Tuesday, July 27, 2010

A failure of leadership

LAST week, pollster Gary Morgan pulled out some old polls like, really old. In 1952, when the postwar immigration program was starting to transform Australia from an Anglo-Irish nation into a very diverse one, his dad, Roy Morgan, found 52 per cent of Australians wanted the immigration intake reduced while only 43 per cent wanted to maintain or increase it.

Did prime minister Robert Menzies change the policy to satisfy its opponents? No, he kept immigration rolling, and gradually Australians got used to it. By 1959, the Morgan poll found supporters outnumbered opponents 59-34 and, by 1969, 64-26.

Why didnt Menzies buckle? Because the Labor opposition supported the policy, which it had initiated in 1947. My father used to send the results to both Menzies and Arthur Calwell (then Labors deputy leader), Gary Morgan recalls. They were at one on this, so there was no political issue.

Fast forward to July 2010. The latest Morgan poll finds 58 per cent of Australians support the official immigration program of 170,000 or want it higher, while just 40 per cent want it lower. Yet our political leaders are doing backflips to appease them.

Why? Because Tony Abbott, after repeatedly supporting high immigration, swung his party behind a scare campaign against its own former policies. It is a failure of leadership. And its a classic demonstration of our inability to produce a bipartisan policy when it is needed.

Another, still more important, was our failure to agree on a policy to reduce carbon emissions as cheaply as possible. That means putting a price on them a carbon tax or an emissions trading scheme so business and households factor it into their investments and purchases to minimise their costs.

Instead, the latest in our dumbing down of policy is Julia Gillards plan to take $394 million out of programs to develop solar energy or carbon capture and storage so she can give $2000 each to people trading in pre-1995 cars for more fuel-efficient new ones. This, she says, will cut emissions by 1 million tonnes and save buyers $344 million in fuel costs.

Two points of basic arithmetic. First, $394 million spent to save $344 million? Thats $50 million wasted. Second, as prominent economist Warwick McKibbin points out, the scheme will cost us $394 per tonne of emissions saved. Weve been talking about carbon prices of $20 or $30 a tonne. A solar power plant or carbon capture and storage scheme would cost a fraction of this price.

Which is more dopey: this scheme or the citizens assembly Gillard proposes to debate what to do about climate change? Mmm, hard call.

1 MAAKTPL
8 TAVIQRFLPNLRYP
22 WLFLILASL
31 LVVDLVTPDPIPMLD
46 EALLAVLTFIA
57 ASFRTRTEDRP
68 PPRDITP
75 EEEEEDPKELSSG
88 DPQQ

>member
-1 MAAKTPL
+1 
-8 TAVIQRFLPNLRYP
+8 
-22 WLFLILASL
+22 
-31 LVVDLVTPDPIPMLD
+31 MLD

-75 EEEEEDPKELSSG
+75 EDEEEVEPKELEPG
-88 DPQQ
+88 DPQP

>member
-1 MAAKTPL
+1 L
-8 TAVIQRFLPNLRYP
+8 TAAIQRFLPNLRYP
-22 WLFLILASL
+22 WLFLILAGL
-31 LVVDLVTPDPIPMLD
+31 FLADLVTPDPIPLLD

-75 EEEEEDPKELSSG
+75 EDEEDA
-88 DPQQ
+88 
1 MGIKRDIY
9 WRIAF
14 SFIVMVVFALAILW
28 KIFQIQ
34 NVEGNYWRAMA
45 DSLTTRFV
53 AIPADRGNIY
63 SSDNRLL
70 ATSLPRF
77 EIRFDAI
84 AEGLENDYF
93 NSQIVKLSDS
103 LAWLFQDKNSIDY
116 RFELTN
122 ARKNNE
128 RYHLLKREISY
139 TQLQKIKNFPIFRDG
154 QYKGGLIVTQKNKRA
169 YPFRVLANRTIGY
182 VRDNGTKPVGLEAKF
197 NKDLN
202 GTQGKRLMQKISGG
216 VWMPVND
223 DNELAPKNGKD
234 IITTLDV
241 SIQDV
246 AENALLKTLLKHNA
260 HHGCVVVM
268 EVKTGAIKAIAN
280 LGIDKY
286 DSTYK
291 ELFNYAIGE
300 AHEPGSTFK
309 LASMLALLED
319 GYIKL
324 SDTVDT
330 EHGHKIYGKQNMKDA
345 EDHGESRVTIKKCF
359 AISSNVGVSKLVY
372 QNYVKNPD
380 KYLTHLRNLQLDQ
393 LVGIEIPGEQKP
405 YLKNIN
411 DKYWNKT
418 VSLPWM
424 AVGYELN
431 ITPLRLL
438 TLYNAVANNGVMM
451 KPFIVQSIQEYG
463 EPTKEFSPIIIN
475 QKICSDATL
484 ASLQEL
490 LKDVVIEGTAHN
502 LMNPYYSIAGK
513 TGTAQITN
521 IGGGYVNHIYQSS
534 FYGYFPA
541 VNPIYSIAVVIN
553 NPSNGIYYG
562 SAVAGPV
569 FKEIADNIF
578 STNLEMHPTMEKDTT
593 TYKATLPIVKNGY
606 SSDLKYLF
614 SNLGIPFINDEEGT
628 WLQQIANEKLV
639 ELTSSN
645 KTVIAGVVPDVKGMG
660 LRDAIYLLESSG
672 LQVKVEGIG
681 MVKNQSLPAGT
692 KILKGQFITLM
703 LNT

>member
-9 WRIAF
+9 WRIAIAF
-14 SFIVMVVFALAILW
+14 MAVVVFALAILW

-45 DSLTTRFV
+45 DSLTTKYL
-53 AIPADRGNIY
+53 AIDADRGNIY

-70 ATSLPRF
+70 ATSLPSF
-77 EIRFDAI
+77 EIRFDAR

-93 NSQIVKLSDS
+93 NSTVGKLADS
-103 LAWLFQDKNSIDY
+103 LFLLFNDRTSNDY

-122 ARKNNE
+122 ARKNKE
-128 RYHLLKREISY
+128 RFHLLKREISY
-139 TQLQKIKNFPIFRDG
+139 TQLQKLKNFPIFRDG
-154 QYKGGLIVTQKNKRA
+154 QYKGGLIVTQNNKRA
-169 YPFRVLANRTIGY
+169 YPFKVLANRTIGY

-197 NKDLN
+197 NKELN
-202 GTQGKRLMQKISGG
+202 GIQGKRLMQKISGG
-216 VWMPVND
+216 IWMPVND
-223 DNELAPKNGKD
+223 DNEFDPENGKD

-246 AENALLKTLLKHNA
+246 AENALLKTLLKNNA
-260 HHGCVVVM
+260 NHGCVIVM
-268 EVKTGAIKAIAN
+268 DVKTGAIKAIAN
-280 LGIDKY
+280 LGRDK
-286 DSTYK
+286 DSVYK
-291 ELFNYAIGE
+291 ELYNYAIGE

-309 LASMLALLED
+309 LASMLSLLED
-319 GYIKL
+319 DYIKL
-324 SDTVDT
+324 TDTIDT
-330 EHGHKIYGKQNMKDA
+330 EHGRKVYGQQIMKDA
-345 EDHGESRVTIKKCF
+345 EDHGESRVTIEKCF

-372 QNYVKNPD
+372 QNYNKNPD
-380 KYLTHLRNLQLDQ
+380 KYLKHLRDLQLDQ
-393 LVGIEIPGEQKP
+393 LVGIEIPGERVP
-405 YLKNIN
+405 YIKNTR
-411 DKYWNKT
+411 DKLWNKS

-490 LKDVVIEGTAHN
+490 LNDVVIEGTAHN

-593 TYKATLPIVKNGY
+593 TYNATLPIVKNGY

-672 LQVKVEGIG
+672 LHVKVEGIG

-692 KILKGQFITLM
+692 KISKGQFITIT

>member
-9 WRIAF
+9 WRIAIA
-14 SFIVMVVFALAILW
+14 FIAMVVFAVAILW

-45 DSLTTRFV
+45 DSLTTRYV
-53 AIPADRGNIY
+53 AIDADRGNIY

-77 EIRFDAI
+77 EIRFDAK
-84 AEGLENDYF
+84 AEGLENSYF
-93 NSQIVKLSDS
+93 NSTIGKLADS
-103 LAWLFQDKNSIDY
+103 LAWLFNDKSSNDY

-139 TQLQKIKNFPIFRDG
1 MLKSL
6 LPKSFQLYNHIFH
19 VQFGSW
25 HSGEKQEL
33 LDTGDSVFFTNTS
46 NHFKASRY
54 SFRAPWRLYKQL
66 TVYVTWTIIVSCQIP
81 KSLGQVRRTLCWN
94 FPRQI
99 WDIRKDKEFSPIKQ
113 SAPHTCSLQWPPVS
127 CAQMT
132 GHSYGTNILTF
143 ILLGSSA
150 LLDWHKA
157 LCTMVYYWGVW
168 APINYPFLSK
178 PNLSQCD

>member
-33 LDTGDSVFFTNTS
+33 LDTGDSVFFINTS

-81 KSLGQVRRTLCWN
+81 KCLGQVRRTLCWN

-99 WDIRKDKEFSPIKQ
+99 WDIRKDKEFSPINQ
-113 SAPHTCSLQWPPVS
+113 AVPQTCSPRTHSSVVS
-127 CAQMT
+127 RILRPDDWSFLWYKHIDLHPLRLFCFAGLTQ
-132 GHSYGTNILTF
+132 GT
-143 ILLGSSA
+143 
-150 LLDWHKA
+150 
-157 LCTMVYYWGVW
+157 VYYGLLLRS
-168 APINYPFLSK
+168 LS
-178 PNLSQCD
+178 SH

I am one of millions of Australians angry that no political party at this election is offering a climate change policy that would reduce carbon emissions as quickly as possible, as cheaply as possible.

Abbott rules out ever having a carbon price, instead proposing a mix of expensive gimmicks which the Climate Institute estimates will fall far short of meeting the bipartisan target to reduce emissions to 5 per cent below 2000 levels by 2020.

Gillard says we should have a carbon price, but only when there is community consensus for it (that is, no political pain).

The Greens want to reduce emissions to 40 per cent below 1990 levels by 2020 that is, almost halving our emissions in the next 10 years. How could we do that? Wed have to shut down nearly all our power stations, find hundreds of billions of dollars to invest immediately to build energy-efficient but far more expensive ones, which would put energy-dependent industries out of business. Thats not a serious policy.

You see why we need bipartisan policies? The Garnaut report should have gone to all party leaders, who could then have thrashed out a policy they would all own, which would last for decades, and give investors the certainty to invest their money in low-emission technologies.

Back to immigration. The Howard government was the author of the high-immigration policy that Howards heirs are now campaigning against. It saw that Australia would need a lot more skilled workers, and that it was cheaper to attract migrants with the skills than to train Australians in the numbers needed. So it made three profound changes.

First, after an initial cut to the official migration program, it steadily lifted it from 67,100 to 158,630 in a decade. Second, in 2001 it made a momentous change by allowing foreign students with skills to stay here permanently if they could line up a job after graduating. And third, it introduced section 457 visas to allow businesses to bring in overseas workers in areas of skills shortages.

These were sensible moves, and won broad support. The only controversy was over rorting of section 457 visas by unscrupulous employers. But a crisis was building. Net overseas immigration which includes the movements of temporary workers and students, as well as permanent settlers, New Zealanders and Australians rose to 306,000 in the year to March 2009.

That number was swollen by rorts of student and section 457 visas, by a net 30,000 Australian workers returning home, and by a red-hot labour market.

Since then, Immigration Minister Chris Evans has ended the visa rorts, and there are fewer jobs for foreign workers to fill. Net arrivals so far this year are down 31 per cent.

Its not the immigration program thats out of control. Its Abbotts inability to distinguish between opposition and opportunism.

Immigration is one of Australias great success stories. Its a bipartisan success story. Why cant we keep it that way?